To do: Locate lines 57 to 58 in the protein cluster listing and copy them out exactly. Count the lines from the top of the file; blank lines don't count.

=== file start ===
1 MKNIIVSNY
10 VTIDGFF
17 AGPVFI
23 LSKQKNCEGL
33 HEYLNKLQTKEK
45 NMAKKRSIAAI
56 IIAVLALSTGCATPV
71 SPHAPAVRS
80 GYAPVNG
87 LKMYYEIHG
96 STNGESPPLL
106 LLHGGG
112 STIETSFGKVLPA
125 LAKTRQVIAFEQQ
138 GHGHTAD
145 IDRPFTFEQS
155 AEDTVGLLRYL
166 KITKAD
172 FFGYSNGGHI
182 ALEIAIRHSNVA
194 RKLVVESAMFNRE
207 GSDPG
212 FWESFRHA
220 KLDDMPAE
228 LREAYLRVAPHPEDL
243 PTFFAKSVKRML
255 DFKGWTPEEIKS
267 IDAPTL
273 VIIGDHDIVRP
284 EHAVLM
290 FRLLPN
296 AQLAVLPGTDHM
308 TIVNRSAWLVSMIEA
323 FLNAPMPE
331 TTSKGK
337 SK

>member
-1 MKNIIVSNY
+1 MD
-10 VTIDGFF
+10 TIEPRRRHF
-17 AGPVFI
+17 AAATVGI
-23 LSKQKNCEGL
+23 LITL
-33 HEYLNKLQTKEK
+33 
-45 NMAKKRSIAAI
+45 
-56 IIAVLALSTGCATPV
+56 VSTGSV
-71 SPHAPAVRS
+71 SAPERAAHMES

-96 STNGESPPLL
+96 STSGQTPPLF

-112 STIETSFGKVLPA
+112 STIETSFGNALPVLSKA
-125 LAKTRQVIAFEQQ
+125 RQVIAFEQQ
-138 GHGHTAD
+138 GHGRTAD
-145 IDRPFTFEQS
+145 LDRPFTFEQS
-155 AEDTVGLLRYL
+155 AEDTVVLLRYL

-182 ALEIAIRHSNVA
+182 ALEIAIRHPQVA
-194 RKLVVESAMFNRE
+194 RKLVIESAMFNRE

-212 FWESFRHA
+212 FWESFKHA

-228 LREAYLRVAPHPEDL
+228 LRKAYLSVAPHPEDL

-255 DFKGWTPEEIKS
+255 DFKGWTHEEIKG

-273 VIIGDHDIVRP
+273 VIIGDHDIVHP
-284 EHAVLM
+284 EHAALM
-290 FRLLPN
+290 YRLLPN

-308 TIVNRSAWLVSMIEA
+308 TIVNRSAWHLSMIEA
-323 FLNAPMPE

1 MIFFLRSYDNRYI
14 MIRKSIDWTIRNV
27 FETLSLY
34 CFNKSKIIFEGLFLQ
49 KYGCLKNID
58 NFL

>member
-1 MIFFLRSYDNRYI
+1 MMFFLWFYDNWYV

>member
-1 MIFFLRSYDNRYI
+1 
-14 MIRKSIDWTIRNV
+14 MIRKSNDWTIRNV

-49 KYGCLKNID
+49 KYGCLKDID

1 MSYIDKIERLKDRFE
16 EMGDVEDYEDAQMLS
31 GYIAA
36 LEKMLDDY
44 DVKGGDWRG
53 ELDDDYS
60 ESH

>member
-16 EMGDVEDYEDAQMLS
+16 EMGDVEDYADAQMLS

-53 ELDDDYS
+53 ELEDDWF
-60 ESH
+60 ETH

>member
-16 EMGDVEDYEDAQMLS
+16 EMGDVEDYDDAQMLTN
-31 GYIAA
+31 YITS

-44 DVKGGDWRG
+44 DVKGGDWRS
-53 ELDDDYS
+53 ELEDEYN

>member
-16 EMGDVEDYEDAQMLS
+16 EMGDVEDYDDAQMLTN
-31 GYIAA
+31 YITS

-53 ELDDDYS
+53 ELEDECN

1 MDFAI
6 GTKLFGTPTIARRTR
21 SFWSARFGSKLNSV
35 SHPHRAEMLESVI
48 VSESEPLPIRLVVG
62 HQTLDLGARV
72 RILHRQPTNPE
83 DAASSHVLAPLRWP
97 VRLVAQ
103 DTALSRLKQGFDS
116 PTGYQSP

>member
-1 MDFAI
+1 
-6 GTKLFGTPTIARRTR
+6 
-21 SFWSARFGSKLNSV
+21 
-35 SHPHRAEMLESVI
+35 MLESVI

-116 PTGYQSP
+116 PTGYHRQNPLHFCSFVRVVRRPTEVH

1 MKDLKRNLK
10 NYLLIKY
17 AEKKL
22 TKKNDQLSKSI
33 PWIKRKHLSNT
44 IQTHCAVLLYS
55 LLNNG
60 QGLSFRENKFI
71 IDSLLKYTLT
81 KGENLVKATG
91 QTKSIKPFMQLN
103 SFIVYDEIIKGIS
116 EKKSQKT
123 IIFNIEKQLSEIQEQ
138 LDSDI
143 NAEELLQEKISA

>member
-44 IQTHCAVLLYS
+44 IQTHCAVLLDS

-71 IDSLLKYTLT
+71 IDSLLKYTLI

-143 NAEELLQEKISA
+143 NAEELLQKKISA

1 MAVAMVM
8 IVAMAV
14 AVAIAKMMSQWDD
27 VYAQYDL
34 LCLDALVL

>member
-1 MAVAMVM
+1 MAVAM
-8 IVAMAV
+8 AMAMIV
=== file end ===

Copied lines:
+112 STIETSFGNALPVLSKA
-125 LAKTRQVIAFEQQ